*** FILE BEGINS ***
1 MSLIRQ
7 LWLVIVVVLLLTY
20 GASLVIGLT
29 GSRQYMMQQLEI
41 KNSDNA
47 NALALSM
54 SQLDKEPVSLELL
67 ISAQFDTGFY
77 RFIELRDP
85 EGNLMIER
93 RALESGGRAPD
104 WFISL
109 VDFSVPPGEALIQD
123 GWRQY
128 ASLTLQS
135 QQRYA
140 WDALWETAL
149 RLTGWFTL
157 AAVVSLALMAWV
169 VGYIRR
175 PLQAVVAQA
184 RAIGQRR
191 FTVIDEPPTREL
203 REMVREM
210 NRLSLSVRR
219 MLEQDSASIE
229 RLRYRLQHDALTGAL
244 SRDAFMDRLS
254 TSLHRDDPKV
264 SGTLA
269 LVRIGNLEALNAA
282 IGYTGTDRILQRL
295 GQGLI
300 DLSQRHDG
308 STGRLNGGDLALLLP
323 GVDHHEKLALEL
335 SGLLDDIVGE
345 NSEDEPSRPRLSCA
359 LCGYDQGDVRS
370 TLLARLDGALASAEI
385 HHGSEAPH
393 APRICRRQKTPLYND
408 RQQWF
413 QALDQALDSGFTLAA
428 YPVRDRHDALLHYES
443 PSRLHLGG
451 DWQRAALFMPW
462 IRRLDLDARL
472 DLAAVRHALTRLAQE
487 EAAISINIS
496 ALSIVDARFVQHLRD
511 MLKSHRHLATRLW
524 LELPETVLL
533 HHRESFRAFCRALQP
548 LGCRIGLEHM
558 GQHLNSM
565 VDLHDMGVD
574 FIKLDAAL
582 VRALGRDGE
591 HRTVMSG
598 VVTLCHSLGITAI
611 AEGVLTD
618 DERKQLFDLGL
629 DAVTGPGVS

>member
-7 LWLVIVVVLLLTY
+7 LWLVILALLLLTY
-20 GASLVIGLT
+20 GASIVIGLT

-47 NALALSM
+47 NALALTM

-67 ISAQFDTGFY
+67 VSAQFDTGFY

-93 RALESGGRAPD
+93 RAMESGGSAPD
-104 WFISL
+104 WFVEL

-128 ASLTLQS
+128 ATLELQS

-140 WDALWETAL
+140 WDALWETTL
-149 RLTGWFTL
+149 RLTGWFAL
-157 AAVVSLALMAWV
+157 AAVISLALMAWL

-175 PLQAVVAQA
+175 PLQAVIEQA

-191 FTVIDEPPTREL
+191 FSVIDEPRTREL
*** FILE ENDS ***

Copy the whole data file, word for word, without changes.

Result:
1 MSLIRQ
7 LWLVIVVVLLLTY
20 GASLVIGLT
29 GSRQYMMQQLEI
41 KNSDNA
47 NALALSM
54 SQLDKEPVSLELL
67 ISAQFDTGFY
77 RFIELRDP
85 EGNLMIER
93 RALESGGRAPD
104 WFISL
109 VDFSVPPGEALIQD
123 GWRQY
128 ASLTLQS
135 QQRYA
140 WDALWETAL
149 RLTGWFTL
157 AAVVSLALMAWV
169 VGYIRR
175 PLQAVVAQA
184 RAIGQRR
191 FTVIDEPPTREL
203 REMVREM
210 NRLSLSVRR
219 MLEQDSASIE
229 RLRYRLQHDALTGAL
244 SRDAFMDRLS
254 TSLHRDDPKV
264 SGTLA
269 LVRIGNLEALNAA
282 IGYTGTDRILQRL
295 GQGLI
300 DLSQRHDG
308 STGRLNGGDLALLLP
323 GVDHHEKLALEL
335 SGLLDDIVGE
345 NSEDEPSRPRLSCA
359 LCGYDQGDVRS
370 TLLARLDGALASAEI
385 HHGSEAPH
393 APRICRRQKTPLYND
408 RQQWF
413 QALDQALDSGFTLAA
428 YPVRDRHDALLHYES
443 PSRLHLGG
451 DWQRAALFMPW
462 IRRLDLDARL
472 DLAAVRHALTRLAQE
487 EAAISINIS
496 ALSIVDARFVQHLRD
511 MLKSHRHLATRLW
524 LELPETVLL
533 HHRESFRAFCRALQP
548 LGCRIGLEHM
558 GQHLNSM
565 VDLHDMGVD
574 FIKLDAAL
582 VRALGRDGE
591 HRTVMSG
598 VVTLCHSLGITAI
611 AEGVLTD
618 DERKQLFDLGL
629 DAVTGPGVS

>member
-7 LWLVIVVVLLLTY
+7 LWLVILALLLLTY
-20 GASLVIGLT
+20 GASIVIGLT

-47 NALALSM
+47 NALALTM

-67 ISAQFDTGFY
+67 VSAQFDTGFY

-93 RALESGGRAPD
+93 RAMESGGSAPD
-104 WFISL
+104 WFVEL

-128 ASLTLQS
+128 ATLELQS

-140 WDALWETAL
+140 WDALWETTL
-149 RLTGWFTL
+149 RLTGWFAL
-157 AAVVSLALMAWV
+157 AAVISLALMAWL

-175 PLQAVVAQA
+175 PLQAVIEQA

-191 FTVIDEPPTREL
+191 FSVIDEPRTREL